Please be prepared to discuss, debate and explore your own experiences in relation to these topics

OUTPUTS from the Sessions;

  • The plenary closing session will provide a brief summary of themes arising from the Working Sessions
  • The plenary sessions and academic session talks will be further analysed and processed and feedback provided to participants, sponsors and facilitators.
  • This material will be further collated and integrated in the Centre for Gender Economics and Innovation with my existing research from the Diversity Program Review Framework (DPRF) that is currently being rolled out to the mining industry as the AWRA Recognised Program through AMMA
  • Finally Facilitator Reports, selected Academic Papers and presentations coupled with further research will culminate in the publication of a book on Gender Economics and rolled forward to the next conference planned for September 2015 in Detroit, USA.  You can be part of this journey!

Be part of leading-edge thinking and come to this game changing event!

We are really excited about the conference venue at the UNSW, in this fantastic new facility that enables and promotes collaboration, sponsored by the UNSW and catering sponsored by theNAB (National Australia Bank).  If you are already going to a Women’s Leadership or Empowerment event, that’s great!  You will already feel inspired, validated and moved by what you hear.  Take it a step further, and then come along to this event, to engage, get down to work and create some committed outcomes!  We are offering a platform for some really important work that will change the way the world thinks about Gender Economics and pave he way towards Wealth, Influence, Innovation and Personal Empowerment for anyone who wishes it, regardless of gender.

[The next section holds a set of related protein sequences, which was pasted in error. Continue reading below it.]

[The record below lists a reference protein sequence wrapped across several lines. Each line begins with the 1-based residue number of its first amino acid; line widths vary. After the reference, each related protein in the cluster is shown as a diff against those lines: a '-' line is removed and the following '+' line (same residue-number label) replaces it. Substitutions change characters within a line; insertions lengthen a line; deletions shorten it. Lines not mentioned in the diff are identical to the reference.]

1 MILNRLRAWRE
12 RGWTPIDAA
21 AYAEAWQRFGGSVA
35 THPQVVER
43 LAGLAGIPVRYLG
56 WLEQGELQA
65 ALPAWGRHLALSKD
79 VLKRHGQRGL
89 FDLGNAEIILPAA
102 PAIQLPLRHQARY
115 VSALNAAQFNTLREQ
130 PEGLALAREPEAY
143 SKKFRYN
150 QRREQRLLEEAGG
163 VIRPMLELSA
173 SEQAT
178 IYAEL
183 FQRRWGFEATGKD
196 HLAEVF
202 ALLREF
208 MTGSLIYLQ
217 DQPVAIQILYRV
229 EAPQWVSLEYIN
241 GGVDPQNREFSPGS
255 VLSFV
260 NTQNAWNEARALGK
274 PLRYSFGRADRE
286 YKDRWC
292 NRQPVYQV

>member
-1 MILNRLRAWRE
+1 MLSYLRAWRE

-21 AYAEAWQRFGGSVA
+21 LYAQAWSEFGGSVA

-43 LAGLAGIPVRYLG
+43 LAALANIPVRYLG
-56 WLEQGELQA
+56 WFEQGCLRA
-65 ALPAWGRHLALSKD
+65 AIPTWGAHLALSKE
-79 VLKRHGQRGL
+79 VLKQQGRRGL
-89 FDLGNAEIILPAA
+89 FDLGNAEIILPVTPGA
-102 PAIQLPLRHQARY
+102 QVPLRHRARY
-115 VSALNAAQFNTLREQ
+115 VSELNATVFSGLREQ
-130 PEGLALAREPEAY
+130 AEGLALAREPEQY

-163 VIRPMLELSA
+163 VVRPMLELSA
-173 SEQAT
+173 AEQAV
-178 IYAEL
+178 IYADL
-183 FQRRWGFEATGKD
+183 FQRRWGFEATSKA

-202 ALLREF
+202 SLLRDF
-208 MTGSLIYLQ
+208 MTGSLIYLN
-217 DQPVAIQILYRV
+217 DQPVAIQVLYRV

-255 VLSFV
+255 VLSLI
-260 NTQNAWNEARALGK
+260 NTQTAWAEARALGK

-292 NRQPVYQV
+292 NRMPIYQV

YOUTH PANEL

I am super pleased to announce that we will have a Youth Panel of Year 11 and 12 girls fromKincoppal Rose Bay School, Vaucluse and I will be working with teachers to blend the conference streams with their current study.  This will be a fantastic session where the girls will get to the opportunity to speak to an international audience on the Plenary stage.  We will get to hear the latest ideas from our youth – this is something to really look forward to.

The conference program, held over 2 days 10-11 June 2014,  comprises two full days of plenary sessions, panel discussions, plus a number of presentations selected from a call for papers process, as well as the Working sessions.

The conference format will be relaxed but retain a ‘working’ focus that encourages discussion and gives time for individuals to connect with others in a ‘trade delegation’ environment. We expect delegates from around the world to attend the conference and this will provide a good opportunity for cross cultural discussion and networking.

Thank you to Virgin Australia who are supporting the conference by offering discounts on Domestic Flights to and from Sydney.  Go to the website here for more information on how to book.

MY VISION for the Conference is that it is a place to get some work done that provides for practical and sustainable solutions to gender equity.

See you there!

Susanne Moore
Founder and CEO,
The Centre for Gender Economics and Innovation (C4GEi)
Sydney NSW Australia
susanne@gendereconomics.com